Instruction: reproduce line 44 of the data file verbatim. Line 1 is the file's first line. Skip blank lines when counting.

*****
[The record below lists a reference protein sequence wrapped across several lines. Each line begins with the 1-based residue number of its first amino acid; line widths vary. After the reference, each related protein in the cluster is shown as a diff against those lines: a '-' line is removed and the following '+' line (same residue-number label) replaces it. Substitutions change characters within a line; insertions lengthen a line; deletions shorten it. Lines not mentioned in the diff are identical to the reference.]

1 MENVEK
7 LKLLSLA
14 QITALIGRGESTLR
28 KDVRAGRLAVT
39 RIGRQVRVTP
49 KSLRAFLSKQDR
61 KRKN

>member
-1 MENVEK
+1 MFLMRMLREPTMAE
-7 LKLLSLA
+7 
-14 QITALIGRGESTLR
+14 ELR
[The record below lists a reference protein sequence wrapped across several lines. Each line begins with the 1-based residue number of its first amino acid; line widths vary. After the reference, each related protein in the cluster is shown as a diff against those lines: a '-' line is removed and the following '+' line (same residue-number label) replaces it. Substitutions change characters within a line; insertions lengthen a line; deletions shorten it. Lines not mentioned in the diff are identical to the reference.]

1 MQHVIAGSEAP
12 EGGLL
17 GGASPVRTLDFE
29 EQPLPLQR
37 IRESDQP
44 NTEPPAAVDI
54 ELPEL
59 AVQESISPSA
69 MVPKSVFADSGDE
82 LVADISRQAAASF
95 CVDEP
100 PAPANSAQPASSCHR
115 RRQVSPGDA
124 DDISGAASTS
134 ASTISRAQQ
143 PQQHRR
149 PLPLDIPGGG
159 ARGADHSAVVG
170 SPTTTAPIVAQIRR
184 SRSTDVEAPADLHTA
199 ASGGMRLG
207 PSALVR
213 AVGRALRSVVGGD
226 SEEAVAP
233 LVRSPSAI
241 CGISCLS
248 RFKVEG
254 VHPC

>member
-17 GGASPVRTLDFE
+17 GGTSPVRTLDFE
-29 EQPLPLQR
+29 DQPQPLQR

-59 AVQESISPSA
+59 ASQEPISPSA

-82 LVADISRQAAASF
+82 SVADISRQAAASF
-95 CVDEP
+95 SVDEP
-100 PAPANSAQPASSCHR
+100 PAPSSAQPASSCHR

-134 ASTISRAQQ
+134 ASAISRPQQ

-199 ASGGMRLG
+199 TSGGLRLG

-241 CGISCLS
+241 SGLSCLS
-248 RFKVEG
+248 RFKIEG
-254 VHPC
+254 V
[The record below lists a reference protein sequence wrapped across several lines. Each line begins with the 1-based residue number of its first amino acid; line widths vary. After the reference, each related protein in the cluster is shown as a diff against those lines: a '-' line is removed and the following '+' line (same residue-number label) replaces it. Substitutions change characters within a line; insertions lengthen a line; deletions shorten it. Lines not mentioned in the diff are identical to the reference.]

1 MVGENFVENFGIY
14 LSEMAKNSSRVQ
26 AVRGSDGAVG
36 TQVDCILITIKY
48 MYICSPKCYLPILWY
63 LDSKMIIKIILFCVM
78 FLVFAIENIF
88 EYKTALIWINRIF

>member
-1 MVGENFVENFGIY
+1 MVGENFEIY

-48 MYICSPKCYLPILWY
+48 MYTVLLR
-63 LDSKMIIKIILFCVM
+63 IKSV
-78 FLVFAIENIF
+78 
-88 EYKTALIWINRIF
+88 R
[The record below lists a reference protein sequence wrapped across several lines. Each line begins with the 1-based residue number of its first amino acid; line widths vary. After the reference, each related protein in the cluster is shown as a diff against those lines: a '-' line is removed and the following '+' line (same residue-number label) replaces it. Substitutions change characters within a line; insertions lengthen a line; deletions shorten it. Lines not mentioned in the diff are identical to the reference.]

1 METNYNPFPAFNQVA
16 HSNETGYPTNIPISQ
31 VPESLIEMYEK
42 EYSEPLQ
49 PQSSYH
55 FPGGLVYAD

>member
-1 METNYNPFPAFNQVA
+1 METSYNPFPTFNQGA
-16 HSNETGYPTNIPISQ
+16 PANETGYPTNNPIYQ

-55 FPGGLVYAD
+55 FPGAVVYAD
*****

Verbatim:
254 VHPC